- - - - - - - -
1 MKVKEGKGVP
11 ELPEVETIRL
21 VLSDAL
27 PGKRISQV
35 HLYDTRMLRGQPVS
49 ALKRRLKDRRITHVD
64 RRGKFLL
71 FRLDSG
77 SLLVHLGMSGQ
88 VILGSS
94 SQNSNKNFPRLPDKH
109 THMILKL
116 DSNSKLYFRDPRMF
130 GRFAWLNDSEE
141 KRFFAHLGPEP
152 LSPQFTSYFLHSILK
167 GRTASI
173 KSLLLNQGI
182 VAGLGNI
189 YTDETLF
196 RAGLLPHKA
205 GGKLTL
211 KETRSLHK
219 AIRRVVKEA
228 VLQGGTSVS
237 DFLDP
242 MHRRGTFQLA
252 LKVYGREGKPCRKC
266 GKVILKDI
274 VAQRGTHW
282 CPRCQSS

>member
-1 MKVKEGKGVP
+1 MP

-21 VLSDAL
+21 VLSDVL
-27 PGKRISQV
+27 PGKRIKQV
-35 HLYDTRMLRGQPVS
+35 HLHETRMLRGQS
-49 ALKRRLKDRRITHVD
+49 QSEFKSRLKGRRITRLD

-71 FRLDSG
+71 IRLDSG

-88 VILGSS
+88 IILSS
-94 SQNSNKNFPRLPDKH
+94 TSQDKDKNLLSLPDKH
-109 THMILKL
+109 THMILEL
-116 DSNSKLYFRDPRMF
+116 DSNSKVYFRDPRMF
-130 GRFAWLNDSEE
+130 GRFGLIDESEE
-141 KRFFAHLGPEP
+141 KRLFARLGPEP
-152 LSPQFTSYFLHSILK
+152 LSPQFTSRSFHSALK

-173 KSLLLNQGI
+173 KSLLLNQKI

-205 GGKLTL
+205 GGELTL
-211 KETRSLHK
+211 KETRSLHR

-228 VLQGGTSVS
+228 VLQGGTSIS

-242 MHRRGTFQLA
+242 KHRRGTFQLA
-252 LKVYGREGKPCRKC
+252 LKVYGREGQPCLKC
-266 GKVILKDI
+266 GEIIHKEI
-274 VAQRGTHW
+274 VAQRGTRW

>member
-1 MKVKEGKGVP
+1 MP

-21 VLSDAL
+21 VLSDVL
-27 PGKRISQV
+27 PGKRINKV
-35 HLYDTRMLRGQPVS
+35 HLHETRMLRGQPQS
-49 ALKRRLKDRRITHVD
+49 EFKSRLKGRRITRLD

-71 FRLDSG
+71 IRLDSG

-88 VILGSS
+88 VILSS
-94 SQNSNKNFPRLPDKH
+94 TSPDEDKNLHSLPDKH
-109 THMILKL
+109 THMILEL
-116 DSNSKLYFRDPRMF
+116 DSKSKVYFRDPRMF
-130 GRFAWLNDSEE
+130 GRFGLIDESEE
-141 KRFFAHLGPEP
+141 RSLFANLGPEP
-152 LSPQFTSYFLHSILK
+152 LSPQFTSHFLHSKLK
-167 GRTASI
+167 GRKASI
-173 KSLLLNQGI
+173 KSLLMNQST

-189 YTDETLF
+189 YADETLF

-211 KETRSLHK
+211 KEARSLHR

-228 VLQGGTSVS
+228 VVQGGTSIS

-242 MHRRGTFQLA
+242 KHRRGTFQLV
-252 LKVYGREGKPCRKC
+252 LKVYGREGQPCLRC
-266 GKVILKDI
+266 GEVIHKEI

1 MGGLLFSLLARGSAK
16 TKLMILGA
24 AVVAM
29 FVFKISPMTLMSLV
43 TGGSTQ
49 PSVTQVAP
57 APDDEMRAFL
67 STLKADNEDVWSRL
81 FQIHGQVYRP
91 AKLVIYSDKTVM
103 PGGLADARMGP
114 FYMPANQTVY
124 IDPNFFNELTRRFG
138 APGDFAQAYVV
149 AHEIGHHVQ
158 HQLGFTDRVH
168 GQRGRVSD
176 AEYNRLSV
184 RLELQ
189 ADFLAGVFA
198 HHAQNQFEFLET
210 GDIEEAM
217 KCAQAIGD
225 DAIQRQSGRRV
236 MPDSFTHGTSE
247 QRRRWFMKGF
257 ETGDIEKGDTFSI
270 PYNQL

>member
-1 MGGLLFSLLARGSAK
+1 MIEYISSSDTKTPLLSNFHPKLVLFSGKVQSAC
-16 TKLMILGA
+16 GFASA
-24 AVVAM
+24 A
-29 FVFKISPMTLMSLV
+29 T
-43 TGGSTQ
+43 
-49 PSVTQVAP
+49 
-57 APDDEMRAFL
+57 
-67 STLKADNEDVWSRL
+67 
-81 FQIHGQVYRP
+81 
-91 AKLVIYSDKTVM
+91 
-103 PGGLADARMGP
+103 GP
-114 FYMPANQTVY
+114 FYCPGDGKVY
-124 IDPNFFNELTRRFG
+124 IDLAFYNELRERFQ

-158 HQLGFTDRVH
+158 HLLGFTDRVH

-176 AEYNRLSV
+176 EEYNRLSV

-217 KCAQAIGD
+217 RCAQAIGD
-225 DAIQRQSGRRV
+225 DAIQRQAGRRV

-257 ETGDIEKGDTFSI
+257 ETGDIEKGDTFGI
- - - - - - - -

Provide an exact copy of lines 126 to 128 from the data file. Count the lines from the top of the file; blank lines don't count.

81 FQIHGQVYRP
91 AKLVIYSDKTVM
103 PGGLADARMGP